The first day of paddling went well and we slept soundly in our tent with the rush of water all around, but then my father got sick, as he often did when he was away from work. There was no need to panic really. This was southern Ontario. A long walk in any direction would lead to a road, and we
weren’t far from where my mother planned to pick us up. It was up to me to navigate the final head pond, while my father half-lay, half-sat in the bottom of the canoe, too sick to paddle. I wasn’t used to being in the stern and it was hard keeping the canoe straight by myself. Deadheads
National Wardrobe S T E P H E N B RO C K W E L L
Stephen Brockwell is the author of The Wire in Fences, Cometology and Fruitfly Geographic, which won the Archibald Lampman award for best book of poetry. He lives in Ottawa.
nellie mcclung’s boater hat
pierre trudeau’s deerskin jacket
stephen harper’s shoes
Nellie set me on her head with absolute precision, fastened me with bobby pins to salt-and-pepper curls,
They say the spirit of a doe dwells in the tanned hide.
Long days holding up the country, short nights breathing fresh air. Each morning, a minion polishes away
festooned me with wild asters, vetch and gaillardia. In Alberta, the tilt of a hat cannot be left to chance; there’s too much prairie wind to blow it off. But you, person, persona privileged by the Y with that highball of rye at your lips and eyes that never saw the colour of these wild flowers, how have you earned the right to tell my story?
When he canoed on the Lièvre, small drops of water refreshed me. Adorning his shoulders was exotic, a privilege: cumin, cinnamon, musk; Barbra and Liona will tell you the man smelled like a god— and then he’d speak. I carry a few of his cells: the shed hair and skin of a man who had the arrogance to wear a jacket made by a people he failed to assimilate, into a country that has yet to exist.
a day’s accumulated scuffs with matte-black petroleum paste. My burnished upper reflects the blurred image of the face above but does not shine. My heel grinds even the iridescent beetle—silent, powerless, beautiful— into the Langevin asphalt. My steel shank would never pass security if the face did not control it personally. The feet have no particular smell, like winter air or snow. I complain of the unguents, salves and balms reeking of sulphur that, despite all evidence to the contrary will not relieve the cracked and callused heels.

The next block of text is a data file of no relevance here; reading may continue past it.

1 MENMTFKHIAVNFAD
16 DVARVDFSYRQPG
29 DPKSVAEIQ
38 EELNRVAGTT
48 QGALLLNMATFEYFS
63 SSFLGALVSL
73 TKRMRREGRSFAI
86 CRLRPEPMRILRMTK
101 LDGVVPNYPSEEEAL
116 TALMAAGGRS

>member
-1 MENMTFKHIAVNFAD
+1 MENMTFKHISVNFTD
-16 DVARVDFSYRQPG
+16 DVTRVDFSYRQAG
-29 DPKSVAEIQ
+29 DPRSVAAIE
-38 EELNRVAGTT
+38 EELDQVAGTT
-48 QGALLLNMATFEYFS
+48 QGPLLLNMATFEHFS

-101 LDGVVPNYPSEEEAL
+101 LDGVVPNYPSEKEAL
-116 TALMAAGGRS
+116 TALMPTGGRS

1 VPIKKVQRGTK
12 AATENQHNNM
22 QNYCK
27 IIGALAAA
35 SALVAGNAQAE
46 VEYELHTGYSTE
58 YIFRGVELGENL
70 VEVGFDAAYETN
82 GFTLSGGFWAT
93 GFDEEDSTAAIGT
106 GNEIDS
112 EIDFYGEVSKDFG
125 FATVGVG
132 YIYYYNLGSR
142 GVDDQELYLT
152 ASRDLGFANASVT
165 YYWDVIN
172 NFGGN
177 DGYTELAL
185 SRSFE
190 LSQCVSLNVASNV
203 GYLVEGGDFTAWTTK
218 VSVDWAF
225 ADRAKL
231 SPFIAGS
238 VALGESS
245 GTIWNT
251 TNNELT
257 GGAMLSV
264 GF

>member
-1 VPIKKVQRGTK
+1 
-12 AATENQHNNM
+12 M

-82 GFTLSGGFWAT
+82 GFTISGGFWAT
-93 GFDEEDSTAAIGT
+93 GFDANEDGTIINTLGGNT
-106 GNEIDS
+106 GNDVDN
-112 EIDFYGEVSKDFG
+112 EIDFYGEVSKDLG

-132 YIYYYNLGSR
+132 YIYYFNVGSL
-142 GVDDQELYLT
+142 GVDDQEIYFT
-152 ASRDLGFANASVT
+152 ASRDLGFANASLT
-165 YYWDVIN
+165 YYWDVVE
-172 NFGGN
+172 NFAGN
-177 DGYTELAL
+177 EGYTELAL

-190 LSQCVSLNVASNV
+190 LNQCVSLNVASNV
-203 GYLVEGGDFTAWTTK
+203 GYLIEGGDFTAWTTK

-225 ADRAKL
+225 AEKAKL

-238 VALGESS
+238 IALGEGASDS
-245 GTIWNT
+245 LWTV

The man who calls himself Geist—German for ghost—is often asked why he’s lurking around at night dressed like a cross between a ninja warrior and an Old West gunslinger. geist’s doodles and sketches gallery: Well, step up and don’t be shy. I’ll be taking requests, just had to plant some space carrots first. collectors
26 Geist 92 Spring 2014
from old log booms lurked treacherously just under the surface. The wind pushed at us like a bully. I did something I had not done since I was small. I prayed. I prayed the wind would go away and paddled like hell. And the wind did go away. It died, suddenly and completely, whitecaps dropping out of sight like stones. The water became still enough to show the trees their own reflections. As I dragged the canoe ashore, the keel scraping the stones, I told my father what had happened. “The wind usually dies down this time of evening,” he said. He was probably right, but it made me angry all the same. He had a way of blowing out your candles before you had a chance to make a wish. Looking down at his grey face against the white silk lining the casket, I realized I had never forgiven him for that moment. And when you don’t forgive one moment, you don’t forgive those that follow. That morning on my way to work, I grabbed my mail to read on the subway like I always do, and merged into the flow of people rushing along the sidewalk, some armed with coffee cups and cell phones, others with briefcases and assorted bags and packages. Halfway between my apartment building and the subway station, an empty plastic bag suddenly billowed upward from the sidewalk on a gust of wind. When I looked up to follow its progress, I saw a man fall out of a fourth-storey window. One moment he was seated on the ledge of the window facing inward. The next he was tipping backwards like a scuba diver off the side of a boat. Even before I could cry out or move toward him, he stopped falling. He never reached the sidewalk because the flat overhang above the front door of the building intercepted his fall. I could see the back of his head where it had struck
Forging the Past
This fragment of a relief depicting the head of a pharaoh is a twentiethcentury forgery. It appears in Fakes and Forgeries Yesterday and Today, a collection held by the Royal Ontario Museum.